The first step in my restorations is to research the game as much as possible. I look in my pinball library for references to the game, such as the one in Pinball 1 by Richard Bueschel. These pictures and descriptions provide some information about how the game looked.
They may also provide hints on how the game is played. For example, the game came with only one ball. In Richard's description, he indicated the game was played with 16 balls.
Another exceptional source of information that helps with a restoration is the original patent. It is often difficult to find the patent as the numbers are not often found on these games. If the designer or the company is known, then the patent index may have a listing for various patents awarded and provides the patent numbers. Once the number is known, the patent can be accessed on the internet. Unfortunately the patent indexes are not online yet and need to be found at a patent library.
I visited the patent section of the Sunnyvale Public Library, one of the few Patent Library annexes in the United States and looked in the index for 1934 and 1935. I found several patents granted to Meyer Gensburg, including 1,992,659 in February of 1935. Patent 1,992,659 is the patent for the gates in the Official Baseball! I have converted the patent to text using a character recognition software and have included it for reference.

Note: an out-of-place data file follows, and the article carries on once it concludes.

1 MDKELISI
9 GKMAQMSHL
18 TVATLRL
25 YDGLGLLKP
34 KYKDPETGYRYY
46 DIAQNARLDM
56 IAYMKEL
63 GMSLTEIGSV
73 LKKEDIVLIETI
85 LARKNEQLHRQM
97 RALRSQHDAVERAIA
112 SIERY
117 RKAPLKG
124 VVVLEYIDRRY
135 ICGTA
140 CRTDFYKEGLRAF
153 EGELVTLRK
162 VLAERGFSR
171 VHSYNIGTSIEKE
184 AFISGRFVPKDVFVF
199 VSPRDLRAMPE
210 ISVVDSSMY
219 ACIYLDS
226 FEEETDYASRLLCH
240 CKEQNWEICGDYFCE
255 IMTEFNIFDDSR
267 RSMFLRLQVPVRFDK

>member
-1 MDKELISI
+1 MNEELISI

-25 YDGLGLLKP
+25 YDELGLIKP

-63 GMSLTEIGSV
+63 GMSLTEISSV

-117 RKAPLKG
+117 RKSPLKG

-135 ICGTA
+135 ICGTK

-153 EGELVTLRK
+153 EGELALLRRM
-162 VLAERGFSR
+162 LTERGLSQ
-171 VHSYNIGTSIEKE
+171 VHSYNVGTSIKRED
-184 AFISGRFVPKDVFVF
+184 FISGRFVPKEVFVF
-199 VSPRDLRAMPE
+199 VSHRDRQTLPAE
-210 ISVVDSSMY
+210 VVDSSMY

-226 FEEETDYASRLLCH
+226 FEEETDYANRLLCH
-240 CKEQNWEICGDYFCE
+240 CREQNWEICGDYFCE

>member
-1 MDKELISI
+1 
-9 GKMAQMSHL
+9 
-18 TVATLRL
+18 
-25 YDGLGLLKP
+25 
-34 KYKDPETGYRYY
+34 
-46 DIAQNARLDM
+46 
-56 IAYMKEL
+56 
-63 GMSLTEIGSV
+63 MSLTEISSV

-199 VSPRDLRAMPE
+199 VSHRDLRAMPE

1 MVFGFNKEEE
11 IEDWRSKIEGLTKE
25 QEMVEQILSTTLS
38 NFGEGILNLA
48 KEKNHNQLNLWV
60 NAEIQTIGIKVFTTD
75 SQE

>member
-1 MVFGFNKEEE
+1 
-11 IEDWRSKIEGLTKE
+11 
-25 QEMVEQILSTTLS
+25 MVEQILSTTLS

I played around with the game for a bit and learned how it works. The ingenous use of gates allows the game to keep track of men on base and award runs after the correct series of singles, doubles, triples and home runs. I created a mechanism animation to explain how these gates work and another to show how a home run is scored.
Unfortunately, the game appears to have been restored previously. While the work may have been done like the original, I cannot be certain. The gates are replacements and were done with soft brass wire. They will have to be redone. Since I do not have an original, it will be difficult to reproduce them correctly. The current gates work. I will make some measurements and try to understand their exact design before I reproduce them in a stiffer and stronger wire.